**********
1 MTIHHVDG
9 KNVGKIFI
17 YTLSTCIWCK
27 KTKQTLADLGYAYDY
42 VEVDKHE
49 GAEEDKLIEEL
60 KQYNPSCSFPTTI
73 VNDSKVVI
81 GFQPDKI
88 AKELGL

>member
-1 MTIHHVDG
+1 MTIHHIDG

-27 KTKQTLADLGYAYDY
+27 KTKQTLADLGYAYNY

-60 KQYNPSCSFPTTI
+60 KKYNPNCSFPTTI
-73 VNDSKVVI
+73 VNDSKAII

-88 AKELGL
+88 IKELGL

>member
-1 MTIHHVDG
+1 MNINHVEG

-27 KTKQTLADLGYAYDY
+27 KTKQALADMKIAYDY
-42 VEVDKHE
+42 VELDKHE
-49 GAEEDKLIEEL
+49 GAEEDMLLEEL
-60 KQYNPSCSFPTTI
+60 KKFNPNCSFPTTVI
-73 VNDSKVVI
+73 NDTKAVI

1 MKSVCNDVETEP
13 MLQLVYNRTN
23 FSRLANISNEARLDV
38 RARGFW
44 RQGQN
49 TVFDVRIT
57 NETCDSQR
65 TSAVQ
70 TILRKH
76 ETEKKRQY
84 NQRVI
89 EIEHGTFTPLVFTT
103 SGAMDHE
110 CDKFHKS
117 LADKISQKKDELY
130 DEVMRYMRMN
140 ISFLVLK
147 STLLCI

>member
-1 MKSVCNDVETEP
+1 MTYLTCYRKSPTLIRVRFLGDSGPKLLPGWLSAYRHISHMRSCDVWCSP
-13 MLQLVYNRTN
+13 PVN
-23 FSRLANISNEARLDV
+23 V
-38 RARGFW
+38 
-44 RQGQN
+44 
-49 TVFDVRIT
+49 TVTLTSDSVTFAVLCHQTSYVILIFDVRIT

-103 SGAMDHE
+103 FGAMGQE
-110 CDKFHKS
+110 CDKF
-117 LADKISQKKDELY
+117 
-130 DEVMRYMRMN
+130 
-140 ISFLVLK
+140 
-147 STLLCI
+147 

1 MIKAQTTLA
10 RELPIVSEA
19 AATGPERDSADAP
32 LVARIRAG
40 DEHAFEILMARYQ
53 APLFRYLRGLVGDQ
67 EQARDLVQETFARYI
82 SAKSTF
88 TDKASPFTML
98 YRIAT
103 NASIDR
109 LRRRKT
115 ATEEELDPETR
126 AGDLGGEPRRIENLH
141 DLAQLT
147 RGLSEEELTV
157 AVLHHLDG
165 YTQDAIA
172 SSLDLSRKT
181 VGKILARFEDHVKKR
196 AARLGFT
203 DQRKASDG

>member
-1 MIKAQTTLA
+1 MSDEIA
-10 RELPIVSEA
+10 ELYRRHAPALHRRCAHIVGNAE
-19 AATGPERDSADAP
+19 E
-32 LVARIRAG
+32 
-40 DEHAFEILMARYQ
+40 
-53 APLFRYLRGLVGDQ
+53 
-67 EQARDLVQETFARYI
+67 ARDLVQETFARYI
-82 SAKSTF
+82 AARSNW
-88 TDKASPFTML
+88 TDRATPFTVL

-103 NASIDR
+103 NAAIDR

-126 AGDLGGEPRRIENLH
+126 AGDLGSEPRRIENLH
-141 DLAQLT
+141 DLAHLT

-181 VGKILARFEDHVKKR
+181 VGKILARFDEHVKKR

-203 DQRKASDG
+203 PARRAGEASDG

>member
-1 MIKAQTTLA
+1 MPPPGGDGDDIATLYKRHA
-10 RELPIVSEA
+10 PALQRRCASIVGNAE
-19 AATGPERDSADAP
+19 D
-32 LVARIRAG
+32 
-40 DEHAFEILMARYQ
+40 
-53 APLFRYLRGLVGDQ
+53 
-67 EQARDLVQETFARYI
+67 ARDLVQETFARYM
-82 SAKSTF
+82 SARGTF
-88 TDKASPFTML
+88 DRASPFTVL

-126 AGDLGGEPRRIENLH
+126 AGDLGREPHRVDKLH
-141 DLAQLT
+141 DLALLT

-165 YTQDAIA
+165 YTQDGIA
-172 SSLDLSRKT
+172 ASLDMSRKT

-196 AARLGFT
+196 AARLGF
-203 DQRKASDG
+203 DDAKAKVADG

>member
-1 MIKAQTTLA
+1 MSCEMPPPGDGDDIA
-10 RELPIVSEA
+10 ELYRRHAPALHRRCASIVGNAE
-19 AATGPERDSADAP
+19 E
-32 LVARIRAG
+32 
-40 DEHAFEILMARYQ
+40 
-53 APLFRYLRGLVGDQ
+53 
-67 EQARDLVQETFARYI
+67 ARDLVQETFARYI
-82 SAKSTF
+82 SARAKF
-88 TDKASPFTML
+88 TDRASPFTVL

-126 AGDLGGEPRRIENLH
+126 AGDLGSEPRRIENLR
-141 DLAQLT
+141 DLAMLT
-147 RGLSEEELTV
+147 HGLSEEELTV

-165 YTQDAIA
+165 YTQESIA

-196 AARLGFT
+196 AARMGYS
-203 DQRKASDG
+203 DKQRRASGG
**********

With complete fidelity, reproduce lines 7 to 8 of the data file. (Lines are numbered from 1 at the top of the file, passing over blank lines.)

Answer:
60 KQYNPSCSFPTTI
73 VNDSKVVI